Stories

The IRE Resource Center is a major research library containing more than 27,000 investigative stories.

Most of our stories are not available for download but can be easily ordered by contacting the Resource Center directly at 573-882-3364 or rescntr@ire.org where a researcher can help you pinpoint what you need.

Search results for "St. Paul" ...

  • KARE 11 Investigates: “Double Billing the Badge – The Patrol Car Payback”

    “Double Billing the Badge – The Patrol Car Payback” exposed a complex scheme to overcharge hundreds of police agencies on thousands of squad cars. It has prompted a criminal conviction, reforms in state procurement policies, and a massive refund of taxpayer dollars.
  • KARE 11 Investigates: “A Pattern of Denial”

    KARE 11’s two-year investigation exposed a systemic nationwide pattern of veterans having their emergency medical bills improperly denied and often turned over to collection agencies. VA whistleblowers revealed to KARE that government quotas for processing claims – and a computer system that made it easier to deny claims than to approve them – were to blame for many denials. The improper denials could total billions of dollars.
  • Black drivers bear brunt of citations from routine stops by St. Anthony PD

    After the fatal police shooting of Philando Castile during a traffic stop in a St. Paul suburb, MPR News set out to investigate whether black drivers were disproportionately stopped by the law enforcement agency involved with Castile’s death. MPR analyzed thousands of traffic citations in a five-year period from the St. Anthony police department and focused our investigation on stops in which police had the most discretion to pull someone over. They expected to see some level of racial disparity, but the results were staggering.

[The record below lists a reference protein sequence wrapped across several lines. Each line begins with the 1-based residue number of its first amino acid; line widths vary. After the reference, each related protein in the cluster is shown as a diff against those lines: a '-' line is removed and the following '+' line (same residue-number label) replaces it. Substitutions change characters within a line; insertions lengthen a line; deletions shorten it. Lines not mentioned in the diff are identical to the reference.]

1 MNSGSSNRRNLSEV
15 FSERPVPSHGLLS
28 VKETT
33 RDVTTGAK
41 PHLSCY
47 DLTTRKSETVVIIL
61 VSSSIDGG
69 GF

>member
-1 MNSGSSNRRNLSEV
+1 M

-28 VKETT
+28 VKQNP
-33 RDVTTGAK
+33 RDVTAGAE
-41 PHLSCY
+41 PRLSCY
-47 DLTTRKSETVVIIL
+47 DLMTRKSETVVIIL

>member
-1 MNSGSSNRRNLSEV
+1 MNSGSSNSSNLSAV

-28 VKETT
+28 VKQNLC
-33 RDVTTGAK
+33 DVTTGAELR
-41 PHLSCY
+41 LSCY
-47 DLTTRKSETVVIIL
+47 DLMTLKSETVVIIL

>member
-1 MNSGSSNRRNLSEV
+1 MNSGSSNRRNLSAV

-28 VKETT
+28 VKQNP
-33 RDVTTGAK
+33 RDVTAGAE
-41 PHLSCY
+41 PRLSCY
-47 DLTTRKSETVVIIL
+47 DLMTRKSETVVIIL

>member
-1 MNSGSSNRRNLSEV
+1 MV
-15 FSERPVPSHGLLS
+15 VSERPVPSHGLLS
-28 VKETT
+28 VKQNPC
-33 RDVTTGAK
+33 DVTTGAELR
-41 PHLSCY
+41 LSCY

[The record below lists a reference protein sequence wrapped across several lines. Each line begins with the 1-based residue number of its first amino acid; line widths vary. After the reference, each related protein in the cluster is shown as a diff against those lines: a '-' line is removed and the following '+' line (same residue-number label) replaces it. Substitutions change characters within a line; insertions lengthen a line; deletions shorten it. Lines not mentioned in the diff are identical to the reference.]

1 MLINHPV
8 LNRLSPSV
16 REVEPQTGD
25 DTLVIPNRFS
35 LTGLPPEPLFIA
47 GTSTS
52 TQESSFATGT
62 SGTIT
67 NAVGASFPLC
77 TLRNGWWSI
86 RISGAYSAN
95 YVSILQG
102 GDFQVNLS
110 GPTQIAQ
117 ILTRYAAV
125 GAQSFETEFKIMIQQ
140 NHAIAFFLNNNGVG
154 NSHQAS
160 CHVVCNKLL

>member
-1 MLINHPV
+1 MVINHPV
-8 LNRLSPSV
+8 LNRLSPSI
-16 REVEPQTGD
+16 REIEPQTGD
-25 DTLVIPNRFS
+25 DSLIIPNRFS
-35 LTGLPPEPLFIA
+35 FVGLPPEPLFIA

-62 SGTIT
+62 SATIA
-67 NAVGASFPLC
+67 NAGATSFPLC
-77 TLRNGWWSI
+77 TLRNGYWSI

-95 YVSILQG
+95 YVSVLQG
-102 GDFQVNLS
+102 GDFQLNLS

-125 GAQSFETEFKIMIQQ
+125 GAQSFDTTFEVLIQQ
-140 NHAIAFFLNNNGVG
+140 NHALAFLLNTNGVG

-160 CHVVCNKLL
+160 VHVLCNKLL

• A Cry for Help

    The trend was unmistakable. Minnesotans who were suicidal or otherwise having a mental health crisis were dying in confrontations with police. The Star Tribune decided to go beyond the anecdotes and develop the first comprehensive database of individuals killed after encounters with police in Minnesota. An exhaustive analysis of death certificate data, news accounts, police reports and other records revealed a powerful statistic: 45 percent of those who died in forceful encounters with police were in crisis or had a history of mental illness. The number was even more stark for 2015: nine of 13 killed fell into that category. The Star Tribune multimedia project “A Cry for Help” showed the collision of a broken mental health system with law enforcement, the responders of last resort. While questions of police conduct and use of force have revolved around race, one advocacy group estimated that mentally ill people are 16 times more likely to die in a police encounter than others. Our team faced the challenge of how to tell this story in a fresh and engaging way. They did it by obtaining extraordinary access to individuals: A cop who had killed two people, each of whom threatened him amid their mental breakdowns. The mother of a young mentally ill man killed by police who now advocates for better training. A man who tried to commit suicide by cop whose survival demonstrates how these situations don’t have to end in tragedy. These narratives were enhanced by hard-fought access to dozens of police case files that included powerful police video footage of a St. Paul standoff in 2015. The project also quantified, for the first time, the stories of every person who died in an encounter with police since 2000, and that database is now continually updated on the Star Tribune website.
  • Betrayed by Silence